Assume I am considering buying a lot and building a house in it. Is it possible and how would I project what the humidity level will be in its basement? Say the basement is built using concrete blocks. Some factors that come to mind are the precipitation table, gradient of the lot, position relative to nearby streams etc.

But are there well established heuristics for gauging the level of moisture penetration I can expect?

2 Answers 2


If you have to account for water penetrating the basement, then you likely don't want to be building a basement there.

If you're building from scratch, you'll ideally build a basement that is properly waterproofed and insulated from the outside and is set up to handle any drainage issues.

At that point, the humidity you have to deal with will be airborne. That humidity comes from the air...so for instance, if you live in MN in the summer, you'll note that it's incredibly humid. The basement tends to be cooler, allowing some of that humidity to condense, and basements tend to not have much air flow, so it can build up.

The solution to that problem is to include the basement as part of your conditioned space. Ideally it would have AC and Heat, but, barring that, you'll want to have a dehumidifier running.


If you want to know what the humiditiy level of your house will be then you need to find a house in the area that has similar traits and construction as yours and ask. You might also want to talk to a local building inspector. Not sure I totally agree with DA01 on this one but he has a point if the levels are extreme.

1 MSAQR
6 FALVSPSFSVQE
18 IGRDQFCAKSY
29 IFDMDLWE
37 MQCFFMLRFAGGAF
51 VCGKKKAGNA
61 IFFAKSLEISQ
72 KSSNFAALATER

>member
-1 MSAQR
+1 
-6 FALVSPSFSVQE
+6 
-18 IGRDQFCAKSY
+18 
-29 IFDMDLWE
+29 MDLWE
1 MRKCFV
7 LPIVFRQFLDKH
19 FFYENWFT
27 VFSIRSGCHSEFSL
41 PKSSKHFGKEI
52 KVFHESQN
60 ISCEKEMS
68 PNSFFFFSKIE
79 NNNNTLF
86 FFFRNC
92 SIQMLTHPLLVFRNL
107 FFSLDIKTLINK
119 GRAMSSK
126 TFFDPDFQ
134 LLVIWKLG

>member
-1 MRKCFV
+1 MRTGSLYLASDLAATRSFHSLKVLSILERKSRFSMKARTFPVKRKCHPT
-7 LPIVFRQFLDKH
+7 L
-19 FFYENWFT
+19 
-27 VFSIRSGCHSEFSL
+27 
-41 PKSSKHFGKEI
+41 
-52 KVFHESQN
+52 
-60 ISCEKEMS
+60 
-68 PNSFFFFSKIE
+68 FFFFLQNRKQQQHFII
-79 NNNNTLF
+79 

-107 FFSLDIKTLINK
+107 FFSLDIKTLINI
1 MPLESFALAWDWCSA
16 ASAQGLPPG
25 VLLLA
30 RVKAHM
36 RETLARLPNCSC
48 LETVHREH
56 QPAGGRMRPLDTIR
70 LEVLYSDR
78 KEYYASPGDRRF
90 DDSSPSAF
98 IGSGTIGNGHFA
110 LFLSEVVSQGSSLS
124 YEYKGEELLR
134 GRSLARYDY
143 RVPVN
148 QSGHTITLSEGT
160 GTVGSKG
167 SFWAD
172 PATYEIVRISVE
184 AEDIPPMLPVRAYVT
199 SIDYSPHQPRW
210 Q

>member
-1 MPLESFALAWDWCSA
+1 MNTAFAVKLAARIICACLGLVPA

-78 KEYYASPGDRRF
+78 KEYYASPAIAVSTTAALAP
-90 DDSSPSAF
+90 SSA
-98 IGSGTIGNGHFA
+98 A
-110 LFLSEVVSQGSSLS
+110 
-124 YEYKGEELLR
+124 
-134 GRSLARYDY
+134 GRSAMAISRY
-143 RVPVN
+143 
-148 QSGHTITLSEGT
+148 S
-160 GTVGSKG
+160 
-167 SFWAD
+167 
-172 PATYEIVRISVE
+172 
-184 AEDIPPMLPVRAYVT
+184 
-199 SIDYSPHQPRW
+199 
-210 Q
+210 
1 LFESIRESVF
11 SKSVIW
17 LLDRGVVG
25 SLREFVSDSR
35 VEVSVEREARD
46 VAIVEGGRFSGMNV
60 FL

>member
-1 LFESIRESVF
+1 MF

The fact is you won't know until everything is done unless you find a decent clone. You have cement thickness, type of cement, insulation, install variables, windows... tons of variables that you can't exactly measure.

I will note too that airflow is a big deal. I just finished my basement and I created a circular air flow between the sides of the basement. Even with just a couple small windows it gets fresh after 20 mins of a few open windows.

Your Answer

By clicking “Post Your Answer”, you agree to our terms of service and acknowledge you have read our privacy policy.

Not the answer you're looking for? Browse other questions tagged or ask your own question.